Frankissstein by Jeanette Winterson – Book Review

Frankissstein by Jeanette Winterson – Book Review

Frankissstein by Jeanette Winterson

Frankissstein

Author – Jeanette Winterson
Publisher – Jonathan Cape
Pages – 352
Released – 28th May 2019
ISBN-13 – 978-1787331402
Format – ebook, paperback, hardcover, audio
Review by – Stacey
Rating – 3.5 Stars
I received a free copy of this book.
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In Brexit Britain, a young transgender doctor called Ry is falling in love – against their better judgement – with Victor Stein, a celebrated professor leading the public debate around AI.

Meanwhile, Ron Lord, just divorced and living with Mum again, is set to make his fortune launching a new generation of sex dolls for lonely men everywhere.

Across the Atlantic, in Phoenix, Arizona, a cryonics facility houses dozens of bodies of men and women who are medically and legally dead… but waiting to return to life.

But the scene is set in 1816, when nineteen-year-old Mary Shelley writes a story about creating a non-biological life-form. ‘Beware, for I am fearless and therefore powerful.’

What will happen when homo sapiens is no longer the smartest being on the planet? Jeanette Winterson shows us how much closer we are to that future than we realise. Funny and furious, bold and clear-sighted, Frankissstein is a love story about life itself.

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The story begins in Lake Geneva 1816 where Mary Shelley, then just eighteen-years-old is holidaying with her husband Percy Bysshe Shelley and their friends Lord Byron, John Polidori, and half-sister Clair Clairmont. There is a tremendous storm and the friends are stuck inside for days on end. With nothing much to do except pass the time with stories and sex, Mary begins to pen her novel, Frankenstein.

We then move into the present with Doctor Ry Shelley who is Transgender/non-binary. Scientist Victor Stein, sex-mad/sexbot selling Ron Lord, Journalist Polly, and Evangelist Claire in a futuristic real-life Frankenstein moment with some sex dolls and stolen body parts amongst other mad moments.

This was a book I was hoping to love, unfortunately, I found Frankissstein heavy going. I was expecting a laugh-out-loud, humorous book but it felt like more like a piece of literary fiction and I struggled to find much humour in it. The funny sections that I did come across almost felt forced or that they were added just for laughs. I did find a few moments back in the 1816s with Shelley and her friends that gave me the odd giggle but this was the section that I had to concentrate on as apart from being the author Frankenstein I knew nothing of her life and the work is part fictionalised and part factual.

The plot is certainly different and unique. This felt like two books that had been combined to provide one novel. Whilst the historical element often had me having to focus I did enjoy these sections. Not something I would normally have chosen to read and did take me out of my comfort zone but they were surprisingly interesting and informative. The sci-fi/robotics/madness section just wasn’t to my liking and whilst I expected this to be the part of the book I enjoyed the most, it didn’t blow me away. I can understand the cross-over between the two sections but I’d rather have just read a book about Mary Shelley if I’m honest.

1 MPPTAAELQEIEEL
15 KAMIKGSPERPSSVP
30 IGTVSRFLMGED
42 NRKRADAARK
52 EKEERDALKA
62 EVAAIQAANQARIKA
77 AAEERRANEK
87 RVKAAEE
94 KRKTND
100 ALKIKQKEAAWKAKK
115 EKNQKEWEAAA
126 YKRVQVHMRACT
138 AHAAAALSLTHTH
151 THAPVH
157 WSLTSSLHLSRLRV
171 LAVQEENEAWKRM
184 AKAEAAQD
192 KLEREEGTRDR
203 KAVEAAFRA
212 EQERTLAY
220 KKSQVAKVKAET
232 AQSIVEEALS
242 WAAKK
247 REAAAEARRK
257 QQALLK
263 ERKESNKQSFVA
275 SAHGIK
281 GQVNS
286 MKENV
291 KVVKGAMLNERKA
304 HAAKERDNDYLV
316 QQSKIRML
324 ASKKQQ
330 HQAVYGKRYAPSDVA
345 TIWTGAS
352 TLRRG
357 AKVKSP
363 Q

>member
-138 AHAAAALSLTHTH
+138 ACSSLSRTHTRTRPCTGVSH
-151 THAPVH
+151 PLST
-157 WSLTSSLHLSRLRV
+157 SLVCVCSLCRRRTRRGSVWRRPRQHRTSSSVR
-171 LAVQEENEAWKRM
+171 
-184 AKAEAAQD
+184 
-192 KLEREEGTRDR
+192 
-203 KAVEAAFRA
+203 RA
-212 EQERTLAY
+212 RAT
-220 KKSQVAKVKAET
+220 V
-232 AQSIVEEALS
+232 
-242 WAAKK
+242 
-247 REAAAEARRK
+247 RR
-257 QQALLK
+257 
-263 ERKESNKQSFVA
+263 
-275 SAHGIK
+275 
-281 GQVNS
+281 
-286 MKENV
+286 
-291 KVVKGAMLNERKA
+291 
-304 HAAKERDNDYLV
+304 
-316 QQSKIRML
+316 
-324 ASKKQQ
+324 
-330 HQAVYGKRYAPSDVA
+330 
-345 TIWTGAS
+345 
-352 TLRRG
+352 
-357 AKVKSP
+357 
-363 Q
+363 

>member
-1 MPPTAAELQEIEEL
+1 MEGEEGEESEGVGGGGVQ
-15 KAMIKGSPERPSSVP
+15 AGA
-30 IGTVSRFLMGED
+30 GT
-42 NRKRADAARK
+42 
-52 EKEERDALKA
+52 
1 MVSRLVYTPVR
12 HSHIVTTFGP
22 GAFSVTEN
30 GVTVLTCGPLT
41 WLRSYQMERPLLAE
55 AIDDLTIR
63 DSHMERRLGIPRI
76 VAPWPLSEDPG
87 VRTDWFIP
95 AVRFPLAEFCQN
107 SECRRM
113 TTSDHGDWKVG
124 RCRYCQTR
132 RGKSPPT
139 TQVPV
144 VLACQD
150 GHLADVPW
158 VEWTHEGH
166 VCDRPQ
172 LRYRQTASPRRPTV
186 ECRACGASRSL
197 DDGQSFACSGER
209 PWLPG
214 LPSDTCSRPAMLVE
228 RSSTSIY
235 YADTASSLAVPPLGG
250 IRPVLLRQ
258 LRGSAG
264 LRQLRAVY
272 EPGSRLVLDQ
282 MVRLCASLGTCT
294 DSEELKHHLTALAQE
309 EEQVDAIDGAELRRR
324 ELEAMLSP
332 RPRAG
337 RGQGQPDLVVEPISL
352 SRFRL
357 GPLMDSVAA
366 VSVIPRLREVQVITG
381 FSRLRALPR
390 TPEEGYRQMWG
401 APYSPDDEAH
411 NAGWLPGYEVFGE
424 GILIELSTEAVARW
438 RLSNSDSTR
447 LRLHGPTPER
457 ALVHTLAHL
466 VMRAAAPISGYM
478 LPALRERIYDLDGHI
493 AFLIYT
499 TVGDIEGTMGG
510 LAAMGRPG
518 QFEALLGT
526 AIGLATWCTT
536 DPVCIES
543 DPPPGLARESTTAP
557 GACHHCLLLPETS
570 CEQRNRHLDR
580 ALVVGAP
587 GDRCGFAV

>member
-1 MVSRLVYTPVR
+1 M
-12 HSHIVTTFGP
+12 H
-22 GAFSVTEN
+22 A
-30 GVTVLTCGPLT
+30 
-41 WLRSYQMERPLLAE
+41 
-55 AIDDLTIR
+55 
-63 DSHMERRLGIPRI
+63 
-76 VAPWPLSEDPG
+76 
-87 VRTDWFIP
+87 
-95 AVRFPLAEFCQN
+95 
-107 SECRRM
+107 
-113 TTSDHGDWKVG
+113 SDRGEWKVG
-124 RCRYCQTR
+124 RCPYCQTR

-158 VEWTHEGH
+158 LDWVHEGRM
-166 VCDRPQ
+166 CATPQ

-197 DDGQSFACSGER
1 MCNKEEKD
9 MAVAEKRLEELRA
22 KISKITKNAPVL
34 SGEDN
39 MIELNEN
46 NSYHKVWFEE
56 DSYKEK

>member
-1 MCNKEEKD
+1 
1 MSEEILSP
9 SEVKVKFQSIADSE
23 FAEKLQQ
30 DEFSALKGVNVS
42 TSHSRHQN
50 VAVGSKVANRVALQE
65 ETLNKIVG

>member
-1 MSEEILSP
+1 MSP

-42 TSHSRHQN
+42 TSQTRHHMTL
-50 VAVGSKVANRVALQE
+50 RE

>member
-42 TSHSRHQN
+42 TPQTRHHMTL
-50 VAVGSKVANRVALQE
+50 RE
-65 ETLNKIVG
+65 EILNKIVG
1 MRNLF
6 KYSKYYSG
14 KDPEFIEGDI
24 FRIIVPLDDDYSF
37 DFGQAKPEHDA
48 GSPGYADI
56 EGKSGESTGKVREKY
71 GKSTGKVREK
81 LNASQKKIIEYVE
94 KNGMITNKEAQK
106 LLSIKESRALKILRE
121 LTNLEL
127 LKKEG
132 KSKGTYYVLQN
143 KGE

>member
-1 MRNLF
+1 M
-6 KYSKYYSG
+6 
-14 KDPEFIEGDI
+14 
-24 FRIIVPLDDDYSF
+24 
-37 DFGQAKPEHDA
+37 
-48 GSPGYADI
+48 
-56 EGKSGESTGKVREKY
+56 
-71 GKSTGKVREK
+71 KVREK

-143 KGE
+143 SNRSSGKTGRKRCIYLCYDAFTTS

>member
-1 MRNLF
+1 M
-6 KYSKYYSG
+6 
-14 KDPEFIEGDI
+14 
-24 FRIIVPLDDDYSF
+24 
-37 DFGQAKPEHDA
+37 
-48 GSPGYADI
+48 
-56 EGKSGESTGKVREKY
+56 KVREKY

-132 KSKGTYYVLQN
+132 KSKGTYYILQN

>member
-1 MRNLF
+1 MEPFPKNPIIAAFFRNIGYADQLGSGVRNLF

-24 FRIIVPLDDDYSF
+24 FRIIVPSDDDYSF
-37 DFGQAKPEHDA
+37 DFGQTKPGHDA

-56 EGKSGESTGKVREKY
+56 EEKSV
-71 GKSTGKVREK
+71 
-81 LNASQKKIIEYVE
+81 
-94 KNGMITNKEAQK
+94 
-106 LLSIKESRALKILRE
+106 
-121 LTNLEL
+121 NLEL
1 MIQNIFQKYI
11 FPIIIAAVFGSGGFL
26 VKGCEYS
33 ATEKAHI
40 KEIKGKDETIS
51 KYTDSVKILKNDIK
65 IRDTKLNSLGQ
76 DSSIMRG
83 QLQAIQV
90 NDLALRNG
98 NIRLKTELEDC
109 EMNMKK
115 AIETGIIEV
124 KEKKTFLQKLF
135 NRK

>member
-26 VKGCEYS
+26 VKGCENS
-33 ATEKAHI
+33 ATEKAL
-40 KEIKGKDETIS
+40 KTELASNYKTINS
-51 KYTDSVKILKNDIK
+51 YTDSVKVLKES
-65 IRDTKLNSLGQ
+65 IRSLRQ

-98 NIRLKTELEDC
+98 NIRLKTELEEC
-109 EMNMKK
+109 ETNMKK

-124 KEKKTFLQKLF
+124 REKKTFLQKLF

If you like books that are a little weird, step out from the norm and try to discover the meaning of life then this is a book you will enjoy, as long as you like a little bit of history to go with it.

Book Reviewer – Stacey


Purchase online from:

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About the Author

Jeanette Winterson Frankissstein

Novelist Jeanette Winterson was born in Manchester, England in 1959. She was adopted and brought up in Accrington, Lancashire, in the north of England. Her strict Pentecostal Evangelist upbringing provides the background to her acclaimed first novel, Oranges Are Not the Only Fruit, published in 1985. She graduated from St Catherine’s College, Oxford, and moved to London where she worked as an assistant editor at Pandora Press.

One of the most original voices in British fiction to emerge during the 1980s, Winterson was named as one of the 20 “Best of Young British Writers” in a promotion run jointly between the literary magazine Granta and the Book Marketing Council.

She adapted Oranges Are Not the Only Fruit for BBC television in 1990 and also wrote “Great Moments in Aviation,” a television screenplay directed by Beeban Kidron for BBC2 in 1994. She is editor of a series of new editions of novels by Virginia Woolf published in the UK by Vintage. She is a regular contributor of reviews and articles to many newspapers and journals and has a regular column published in The Guardian. Her radio drama includes the play Text Message, broadcast by BBC Radio in November 2001.

Winterson lives in Gloucestershire and London. Her work is published in 28 countries.

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